Guttation

These tiny water droplets, (Figure 1) can be spotted on the edges of leaves early in the morning, but they are not dew! This phenomenon, called guttation, is a result of high water uptake and low transpiration, such as the conditions experienced on a cool, humid night after a warm day.

Figure 1. Guttation on strawberry leaves

Figure 1. Guttation on strawberry leaves.

In normal conditions plants absorb water from the soil and expel it as a vapour through tiny pores in the leaves called stomata. This expulsion of water vapour is called transpiration.

Guttation occurs when the rate of transpiration is reduced, such as on a humid night. Instead of being transpired through stomata, water accumulates in the plant. To get rid of the excess water, sap is expelled through special pores on the tips of leaves called hydathodes. It gathers on the margins of leaves, forming droplets in a very characteristic pattern. Older leaves may exhibit less guttation than younger leaves because over time their hydathodes become blocked with wax and solutes.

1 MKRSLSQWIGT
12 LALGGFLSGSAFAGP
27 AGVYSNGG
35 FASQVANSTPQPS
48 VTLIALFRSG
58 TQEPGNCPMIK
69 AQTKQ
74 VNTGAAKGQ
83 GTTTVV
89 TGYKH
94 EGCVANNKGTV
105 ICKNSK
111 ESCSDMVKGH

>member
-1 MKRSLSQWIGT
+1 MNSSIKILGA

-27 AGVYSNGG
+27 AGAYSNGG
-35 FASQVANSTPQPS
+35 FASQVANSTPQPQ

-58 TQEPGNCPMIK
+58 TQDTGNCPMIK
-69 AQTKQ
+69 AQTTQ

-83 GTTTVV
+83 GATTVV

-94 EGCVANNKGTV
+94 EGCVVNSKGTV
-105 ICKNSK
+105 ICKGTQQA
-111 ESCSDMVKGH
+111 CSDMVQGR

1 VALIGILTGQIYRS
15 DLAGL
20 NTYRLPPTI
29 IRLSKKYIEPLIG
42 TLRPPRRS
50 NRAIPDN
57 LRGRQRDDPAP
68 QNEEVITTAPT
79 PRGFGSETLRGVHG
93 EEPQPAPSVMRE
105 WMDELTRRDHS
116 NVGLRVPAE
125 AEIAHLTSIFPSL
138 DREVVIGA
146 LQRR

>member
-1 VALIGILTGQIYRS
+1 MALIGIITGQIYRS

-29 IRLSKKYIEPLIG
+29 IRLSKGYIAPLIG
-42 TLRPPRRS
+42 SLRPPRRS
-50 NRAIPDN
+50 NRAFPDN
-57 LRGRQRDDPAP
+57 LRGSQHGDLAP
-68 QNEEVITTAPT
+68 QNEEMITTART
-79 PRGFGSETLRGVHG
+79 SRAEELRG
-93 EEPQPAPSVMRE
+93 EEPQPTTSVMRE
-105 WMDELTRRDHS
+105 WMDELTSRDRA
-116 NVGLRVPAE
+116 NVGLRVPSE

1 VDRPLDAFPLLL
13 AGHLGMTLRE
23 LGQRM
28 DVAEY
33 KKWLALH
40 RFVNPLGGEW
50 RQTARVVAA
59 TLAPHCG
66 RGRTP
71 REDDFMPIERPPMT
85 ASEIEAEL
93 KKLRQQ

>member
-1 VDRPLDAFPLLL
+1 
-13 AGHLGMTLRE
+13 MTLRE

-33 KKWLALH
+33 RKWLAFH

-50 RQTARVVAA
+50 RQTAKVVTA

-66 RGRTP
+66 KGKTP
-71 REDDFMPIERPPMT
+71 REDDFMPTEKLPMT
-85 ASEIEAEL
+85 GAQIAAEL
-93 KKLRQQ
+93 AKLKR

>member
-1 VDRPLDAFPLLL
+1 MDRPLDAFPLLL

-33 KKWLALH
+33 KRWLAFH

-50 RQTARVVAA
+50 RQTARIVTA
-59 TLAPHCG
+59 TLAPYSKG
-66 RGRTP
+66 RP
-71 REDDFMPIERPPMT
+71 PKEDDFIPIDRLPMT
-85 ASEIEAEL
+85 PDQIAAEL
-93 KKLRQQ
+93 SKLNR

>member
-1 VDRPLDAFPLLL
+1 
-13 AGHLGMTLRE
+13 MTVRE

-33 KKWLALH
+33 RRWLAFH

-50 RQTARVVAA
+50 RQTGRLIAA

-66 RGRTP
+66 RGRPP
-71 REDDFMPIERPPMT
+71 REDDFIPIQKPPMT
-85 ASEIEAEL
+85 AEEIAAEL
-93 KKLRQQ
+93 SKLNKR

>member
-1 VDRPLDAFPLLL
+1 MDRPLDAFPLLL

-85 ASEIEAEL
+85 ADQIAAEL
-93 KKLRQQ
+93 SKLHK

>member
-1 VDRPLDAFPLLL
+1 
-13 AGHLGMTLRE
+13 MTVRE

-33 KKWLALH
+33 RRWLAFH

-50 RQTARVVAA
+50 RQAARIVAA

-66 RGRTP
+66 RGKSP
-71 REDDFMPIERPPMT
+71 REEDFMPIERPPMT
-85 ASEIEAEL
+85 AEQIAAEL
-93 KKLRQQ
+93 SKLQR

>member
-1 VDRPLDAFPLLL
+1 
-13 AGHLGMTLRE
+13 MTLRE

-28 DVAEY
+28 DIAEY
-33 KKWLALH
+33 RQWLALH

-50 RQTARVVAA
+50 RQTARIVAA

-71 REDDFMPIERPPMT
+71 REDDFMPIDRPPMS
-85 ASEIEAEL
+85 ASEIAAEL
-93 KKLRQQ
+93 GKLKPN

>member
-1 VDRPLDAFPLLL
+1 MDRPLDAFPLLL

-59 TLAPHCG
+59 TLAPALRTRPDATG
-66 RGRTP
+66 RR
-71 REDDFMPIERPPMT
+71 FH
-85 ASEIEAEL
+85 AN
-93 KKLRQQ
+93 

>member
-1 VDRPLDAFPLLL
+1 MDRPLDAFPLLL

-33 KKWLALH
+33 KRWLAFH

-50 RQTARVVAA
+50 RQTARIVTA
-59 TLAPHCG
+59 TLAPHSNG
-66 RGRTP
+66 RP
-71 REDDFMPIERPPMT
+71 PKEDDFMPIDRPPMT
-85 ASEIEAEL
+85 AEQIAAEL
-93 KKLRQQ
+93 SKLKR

The droplets that form contain sugar, salts, potassium, and other solutes. The drop may roll off, be washed off by rain, be absorbed back into the leaf, or it may evaporate. If it evaporates, it may leave behind residues on the leaf, which can sometimes cause salt injury to leaves, seen as tip burn. There is some concern for the nutrients lost through guttation, but it is usually a negligible amount.

Otherwise, guttation is a good sign that tells us our plants have a good rate of transpiration, and want not for water.


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